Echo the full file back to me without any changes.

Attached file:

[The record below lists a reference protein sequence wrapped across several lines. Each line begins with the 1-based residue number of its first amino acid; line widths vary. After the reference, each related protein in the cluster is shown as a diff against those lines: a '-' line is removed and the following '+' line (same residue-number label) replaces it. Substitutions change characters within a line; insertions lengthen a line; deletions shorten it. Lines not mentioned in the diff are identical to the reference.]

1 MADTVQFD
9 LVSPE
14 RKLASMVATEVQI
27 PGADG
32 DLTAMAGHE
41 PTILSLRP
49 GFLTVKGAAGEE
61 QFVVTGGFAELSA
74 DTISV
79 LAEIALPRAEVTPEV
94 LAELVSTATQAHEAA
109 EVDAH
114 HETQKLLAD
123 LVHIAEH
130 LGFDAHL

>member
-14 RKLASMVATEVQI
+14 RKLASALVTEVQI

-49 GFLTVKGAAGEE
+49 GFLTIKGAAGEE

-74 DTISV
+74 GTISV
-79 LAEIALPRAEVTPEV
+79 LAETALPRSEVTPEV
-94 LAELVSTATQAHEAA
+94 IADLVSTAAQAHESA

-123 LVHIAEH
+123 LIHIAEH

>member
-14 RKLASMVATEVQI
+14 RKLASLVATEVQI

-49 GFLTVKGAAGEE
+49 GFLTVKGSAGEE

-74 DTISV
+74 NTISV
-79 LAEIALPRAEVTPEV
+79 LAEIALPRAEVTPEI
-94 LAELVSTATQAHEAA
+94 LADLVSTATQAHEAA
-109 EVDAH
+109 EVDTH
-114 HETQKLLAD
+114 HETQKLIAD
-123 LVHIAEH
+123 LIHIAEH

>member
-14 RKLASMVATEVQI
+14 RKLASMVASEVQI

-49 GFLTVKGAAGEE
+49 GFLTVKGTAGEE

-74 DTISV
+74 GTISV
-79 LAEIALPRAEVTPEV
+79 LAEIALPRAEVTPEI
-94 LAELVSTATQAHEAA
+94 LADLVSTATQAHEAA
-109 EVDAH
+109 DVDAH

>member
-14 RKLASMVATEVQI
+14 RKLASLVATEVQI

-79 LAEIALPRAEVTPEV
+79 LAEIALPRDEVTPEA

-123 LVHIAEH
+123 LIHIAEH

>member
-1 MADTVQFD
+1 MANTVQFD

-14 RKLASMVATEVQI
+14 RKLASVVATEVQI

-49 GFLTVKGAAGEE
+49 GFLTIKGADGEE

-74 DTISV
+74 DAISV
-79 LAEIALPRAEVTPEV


[The record below lists a reference protein sequence wrapped across several lines. Each line begins with the 1-based residue number of its first amino acid; line widths vary. After the reference, each related protein in the cluster is shown as a diff against those lines: a '-' line is removed and the following '+' line (same residue-number label) replaces it. Substitutions change characters within a line; insertions lengthen a line; deletions shorten it. Lines not mentioned in the diff are identical to the reference.]

1 MADTVQFD
9 LVSPE
14 RKLASMVATEVQI
27 PGADG
32 DLTAMAGHE
41 PTILSLRP
49 GFLTVKGAAGEE
61 QFVVTGGFAELSA
74 DTISV
79 LAEIALPRAEVTPEV
94 LAELVSTATQAHEAA
109 EVDAH
114 HETQKLLAD
123 LVHIAEH
130 LGFDAHL

>member
-14 RKLASMVATEVQI
+14 RKLASALVTEVQI

-49 GFLTVKGAAGEE
+49 GFLTIKGAAGEE

-74 DTISV
+74 GTISV
-79 LAEIALPRAEVTPEV
+79 LAETALPRSEVTPEV
-94 LAELVSTATQAHEAA
+94 IADLVSTAAQAHESA

-123 LVHIAEH
+123 LIHIAEH

>member
-14 RKLASMVATEVQI
+14 RKLASLVATEVQI

-49 GFLTVKGAAGEE
+49 GFLTVKGSAGEE

-74 DTISV
+74 NTISV
-79 LAEIALPRAEVTPEV
+79 LAEIALPRAEVTPEI
-94 LAELVSTATQAHEAA
+94 LADLVSTATQAHEAA
-109 EVDAH
+109 EVDTH
-114 HETQKLLAD
+114 HETQKLIAD
-123 LVHIAEH
+123 LIHIAEH

>member
-14 RKLASMVATEVQI
+14 RKLASMVASEVQI

-49 GFLTVKGAAGEE
+49 GFLTVKGTAGEE

-74 DTISV
+74 GTISV
-79 LAEIALPRAEVTPEV
+79 LAEIALPRAEVTPEI
-94 LAELVSTATQAHEAA
+94 LADLVSTATQAHEAA
-109 EVDAH
+109 DVDAH

>member
-14 RKLASMVATEVQI
+14 RKLASLVATEVQI

-79 LAEIALPRAEVTPEV
+79 LAEIALPRDEVTPEA

-123 LVHIAEH
+123 LIHIAEH

>member
-1 MADTVQFD
+1 MANTVQFD

-14 RKLASMVATEVQI
+14 RKLASVVATEVQI

-49 GFLTVKGAAGEE
+49 GFLTIKGADGEE

-74 DTISV
+74 DAISV
-79 LAEIALPRAEVTPEV